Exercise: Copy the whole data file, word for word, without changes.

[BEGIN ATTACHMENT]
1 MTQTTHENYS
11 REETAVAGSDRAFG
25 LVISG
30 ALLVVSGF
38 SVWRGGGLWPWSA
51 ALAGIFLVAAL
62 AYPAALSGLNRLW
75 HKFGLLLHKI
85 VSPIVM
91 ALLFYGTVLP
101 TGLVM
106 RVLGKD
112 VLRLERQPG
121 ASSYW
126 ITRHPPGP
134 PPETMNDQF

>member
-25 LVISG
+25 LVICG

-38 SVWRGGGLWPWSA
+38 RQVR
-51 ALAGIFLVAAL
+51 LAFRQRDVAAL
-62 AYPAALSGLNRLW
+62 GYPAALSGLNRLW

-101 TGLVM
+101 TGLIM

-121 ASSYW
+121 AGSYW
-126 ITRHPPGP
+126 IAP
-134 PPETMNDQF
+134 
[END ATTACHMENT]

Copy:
1 MTQTTHENYS
11 REETAVAGSDRAFG
25 LVISG
30 ALLVVSGF
38 SVWRGGGLWPWSA
51 ALAGIFLVAAL
62 AYPAALSGLNRLW
75 HKFGLLLHKI
85 VSPIVM
91 ALLFYGTVLP
101 TGLVM
106 RVLGKD
112 VLRLERQPG
121 ASSYW
126 ITRHPPGP
134 PPETMNDQF

>member
-25 LVISG
+25 LVICG

-38 SVWRGGGLWPWSA
+38 RQVR
-51 ALAGIFLVAAL
+51 LAFRQRDVAAL
-62 AYPAALSGLNRLW
+62 GYPAALSGLNRLW

-101 TGLVM
+101 TGLIM

-121 ASSYW
+121 AGSYW
-126 ITRHPPGP
+126 IAP
-134 PPETMNDQF
+134 